After months of waiting, D&D 4th edition’s Game System License and System Reference Document are out. But what does this mean for us?
The GSL gives all publishers a royalty-free license to print material compatible with D&D Fourth Edition, despite previous concerns that Wizards would charge as much as $5,000 for the privilege. Releases can begin in October 2008.
However, there are concerns. If you release a 4E version of a 3E product or product line, the license requires you to cease publication of the 3E product line. You can continue to sell remaining print stock, but must cease PDF sales. Wizards reserves the right to judge whether your new product is in an existing product line, which can include “similar title” and “similar content”.
There are also other restrictions. You can’t reprint game rules, such as monster statblocks or feat descriptions. You can’t refer to a page number, only to an individual book. However, you can create your own monsters from scratch or print modified statblocks, such as a templated or enhanced kobold.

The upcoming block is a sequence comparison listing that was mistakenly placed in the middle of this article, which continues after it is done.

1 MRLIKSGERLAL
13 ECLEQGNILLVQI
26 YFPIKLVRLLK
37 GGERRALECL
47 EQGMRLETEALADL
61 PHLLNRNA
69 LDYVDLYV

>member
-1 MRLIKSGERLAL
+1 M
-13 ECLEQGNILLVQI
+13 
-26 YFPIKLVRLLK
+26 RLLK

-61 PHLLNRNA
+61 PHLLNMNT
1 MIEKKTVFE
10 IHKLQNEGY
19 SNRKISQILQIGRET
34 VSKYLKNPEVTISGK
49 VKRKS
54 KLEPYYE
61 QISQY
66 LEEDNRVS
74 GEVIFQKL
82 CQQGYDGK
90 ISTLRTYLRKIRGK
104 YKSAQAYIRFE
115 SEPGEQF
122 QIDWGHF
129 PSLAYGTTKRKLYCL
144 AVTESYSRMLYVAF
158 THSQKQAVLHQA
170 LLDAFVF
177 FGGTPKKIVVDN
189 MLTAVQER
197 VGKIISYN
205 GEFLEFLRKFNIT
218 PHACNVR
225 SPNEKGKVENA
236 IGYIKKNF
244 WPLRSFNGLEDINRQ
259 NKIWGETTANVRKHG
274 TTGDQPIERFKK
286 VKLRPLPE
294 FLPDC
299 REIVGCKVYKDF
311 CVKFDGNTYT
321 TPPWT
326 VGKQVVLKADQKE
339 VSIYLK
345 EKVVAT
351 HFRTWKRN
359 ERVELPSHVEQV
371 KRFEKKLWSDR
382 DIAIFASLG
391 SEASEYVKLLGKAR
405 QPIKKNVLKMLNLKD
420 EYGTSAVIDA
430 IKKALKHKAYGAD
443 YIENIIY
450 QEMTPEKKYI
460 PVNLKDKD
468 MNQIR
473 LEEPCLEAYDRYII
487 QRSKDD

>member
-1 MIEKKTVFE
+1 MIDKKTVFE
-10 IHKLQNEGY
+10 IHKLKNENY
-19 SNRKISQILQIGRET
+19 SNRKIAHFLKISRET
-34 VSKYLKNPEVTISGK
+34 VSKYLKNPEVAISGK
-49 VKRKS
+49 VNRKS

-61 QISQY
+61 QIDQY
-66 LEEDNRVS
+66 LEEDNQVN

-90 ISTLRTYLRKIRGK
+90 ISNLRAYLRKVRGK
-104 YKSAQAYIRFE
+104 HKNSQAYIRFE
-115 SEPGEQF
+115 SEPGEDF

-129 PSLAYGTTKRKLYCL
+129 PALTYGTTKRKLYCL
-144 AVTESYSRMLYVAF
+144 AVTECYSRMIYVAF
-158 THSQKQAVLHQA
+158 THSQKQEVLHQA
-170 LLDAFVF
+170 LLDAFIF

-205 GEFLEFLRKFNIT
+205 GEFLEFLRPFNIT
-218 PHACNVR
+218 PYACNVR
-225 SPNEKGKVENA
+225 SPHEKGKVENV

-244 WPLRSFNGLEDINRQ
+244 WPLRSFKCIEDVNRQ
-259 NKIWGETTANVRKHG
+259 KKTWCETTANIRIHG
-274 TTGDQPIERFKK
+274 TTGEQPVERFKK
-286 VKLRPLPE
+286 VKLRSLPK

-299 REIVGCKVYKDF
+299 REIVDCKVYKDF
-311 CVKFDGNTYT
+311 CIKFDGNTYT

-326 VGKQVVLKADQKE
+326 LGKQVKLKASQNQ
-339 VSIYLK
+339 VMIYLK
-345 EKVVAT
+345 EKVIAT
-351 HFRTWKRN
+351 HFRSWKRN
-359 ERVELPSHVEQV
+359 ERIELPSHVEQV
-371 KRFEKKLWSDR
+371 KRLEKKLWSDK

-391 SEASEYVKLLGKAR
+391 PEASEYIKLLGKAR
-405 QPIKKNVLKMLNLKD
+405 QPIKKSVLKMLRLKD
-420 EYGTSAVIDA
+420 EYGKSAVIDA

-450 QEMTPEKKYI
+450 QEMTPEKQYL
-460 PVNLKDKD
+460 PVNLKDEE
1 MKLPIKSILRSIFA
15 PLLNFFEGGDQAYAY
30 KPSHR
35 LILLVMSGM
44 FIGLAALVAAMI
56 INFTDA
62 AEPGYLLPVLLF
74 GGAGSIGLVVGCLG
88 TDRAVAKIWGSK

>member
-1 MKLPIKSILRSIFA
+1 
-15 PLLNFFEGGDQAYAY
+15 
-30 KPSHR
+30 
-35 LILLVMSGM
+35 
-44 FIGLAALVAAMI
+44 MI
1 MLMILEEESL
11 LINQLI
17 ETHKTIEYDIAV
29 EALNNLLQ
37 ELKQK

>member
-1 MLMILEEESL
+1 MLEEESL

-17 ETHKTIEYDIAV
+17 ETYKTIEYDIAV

While 3E’s System Reference Document let players get away without owning the core rulebooks, this won’t be possible in D&D4. The 4E SRDs are now only a list of what content is available under license. The official D&D Compendium will allow players to look up rules content online, but this will incur a monthly fee.
You can’t use the GSL for a website or software product. However, Wizards of the Coast has traditionally been lenient when it comes to “fan websites”. There’s also “fair use”, but that’s a more complex legal issue than most people think. It seems that they’re working on an official fan-website policy, which we should see fairly soon.
Other Reactions to the GSL
- So the GSL is now public, Sean K Reynolds
- The GSL is Here, Wolfgang Baur
- Updating is a Mugg’s Game, Monte Cook
- Is this wrong?, Eric Haddock
- GSL, Jason Bulmahn
- A Portent of the Apocalypse, NiTessine
- The Game System License and SRD are Out, Chatty DM
- Morrus’ GSL FAQ, ENWorld
- GSL For Dummies, ENWorld